As the sun beat down on Boston Common Friday morning, families lined up at the Frog Pond spray pool before it opened, taking refuge from the August swelter.
In the middle of the city and its most historic park, residents and tourists of all ages splash in the water and sit in the shade. People spread out blankets on the grass and cool off underneath trees, while kids run to the playground or carousel and back again.
“We come here probably about once a week,” said Yuchan Chu, who brings her 3-year-old daughter, Chloe. “We’re regulars.”
In the winter, the pond is a picturesque skating rink, a quintessential New England scene. But summers in Boston can be stifling, and the huge wading pool offers a perfect escape.
“I live close by, so it’s pretty convenient,” said Chu, 41. “It’s a shallow pond, so it’s easy to watch my daughter as she plays. And of course, the park next door is also the Public Garden.”
On Thursday, the temperature surged to 98 degrees, breaking a record set in 1928, and temperatures are expected to remain high through the weekend — up to 89 degrees on Saturday and 93 on Sunday. Around noon on Friday, it was 88 degrees, with a predicted high of 91. The pond opened at 11 a.m. and before long, the sound of children’s laughter and splashing water filled the park.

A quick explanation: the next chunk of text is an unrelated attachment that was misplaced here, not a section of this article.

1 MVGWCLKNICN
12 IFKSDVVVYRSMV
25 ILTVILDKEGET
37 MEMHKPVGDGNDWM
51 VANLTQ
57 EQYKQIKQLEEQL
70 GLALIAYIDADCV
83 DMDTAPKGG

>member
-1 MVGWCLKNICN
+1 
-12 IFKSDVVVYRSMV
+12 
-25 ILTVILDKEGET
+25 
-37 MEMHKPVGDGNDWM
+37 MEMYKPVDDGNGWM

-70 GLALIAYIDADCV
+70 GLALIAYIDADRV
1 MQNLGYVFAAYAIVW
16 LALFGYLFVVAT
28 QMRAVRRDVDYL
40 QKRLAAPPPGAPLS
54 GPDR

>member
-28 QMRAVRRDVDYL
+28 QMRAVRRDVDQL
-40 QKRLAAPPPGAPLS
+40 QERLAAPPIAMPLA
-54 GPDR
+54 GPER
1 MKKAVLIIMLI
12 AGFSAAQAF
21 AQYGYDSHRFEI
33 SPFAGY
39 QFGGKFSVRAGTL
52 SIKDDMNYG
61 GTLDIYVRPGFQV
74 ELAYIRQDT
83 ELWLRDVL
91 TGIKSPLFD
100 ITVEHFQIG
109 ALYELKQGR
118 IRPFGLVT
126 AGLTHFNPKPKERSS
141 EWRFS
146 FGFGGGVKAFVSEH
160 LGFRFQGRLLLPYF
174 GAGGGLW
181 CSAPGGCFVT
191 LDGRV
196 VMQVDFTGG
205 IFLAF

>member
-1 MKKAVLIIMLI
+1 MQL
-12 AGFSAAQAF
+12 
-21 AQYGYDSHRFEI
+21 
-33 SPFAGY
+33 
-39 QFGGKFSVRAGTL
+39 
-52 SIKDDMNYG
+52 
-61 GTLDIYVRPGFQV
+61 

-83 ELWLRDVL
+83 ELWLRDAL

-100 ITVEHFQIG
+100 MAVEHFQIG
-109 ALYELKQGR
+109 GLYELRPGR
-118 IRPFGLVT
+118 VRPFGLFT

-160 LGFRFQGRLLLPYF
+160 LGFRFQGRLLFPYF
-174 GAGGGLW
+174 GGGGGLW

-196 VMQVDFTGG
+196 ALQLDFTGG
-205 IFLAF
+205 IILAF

Visitors can buy cold snacks and refreshments from the Frog Pond Café or vendors sprinkled across the Common. Emily O’Neill, who was visiting from Chicago, said the watermelon and raspberry-flavored slushie was her 3-year-old daughter Caroline’s favorite way to cool off.
“We were in the water yesterday,” O’Neill said. “But she likes to eat the ice. That’s probably the biggest draw.”
Like O’Neill, Andrew Bennett only briefly visited the pond with his son while on vacation. Originally from New Providence, N.J., Bennett said the pond was a fun spot to spend the hot day with his 4-year-old son, Aiden
“I’ve never been to the Frog Pond before, but I figured this is summertime and it’d be a good spot,” Bennett said. “We’ll be here all day. My son is having a blast!”
For Barbara Uncovsky, the Frog Pond is an ideal place to enjoy Boston in the summer. Originally from Switzerland, she lived in Boston from 2015 until 2019, and is now back for the first time since the start of the pandemic. Uncovsky said the pond is deeply nostalgic.
“We used to live on Beacon Street, so [the pond] was so close,” said Uncovksy, who was in town with her husband and 4-year-old son. “The pond is in the heart of Boston, so whenever you’re taking a city stroll ... it’s just very nice.”
Uncovsky said her son, Finn, “just loves the water,” and the Frog Pond is the perfect place for him to take a dip. But with the intense humidity and high temperatures, the family didn’t plan to stay beyond a couple of hours.
“We actually have tickets for the aquarium,” Uncovsky said. “A little bit of indoors and outdoors, I think that’s probably best when it’s so hot.”
The Frog Pond is free and is open daily from 11 a.m. to 6 p.m. until Sept. 5.
“We love to run around and splash in the water and get wet,” Uncovsky said. “The Frog Pond feels like home.”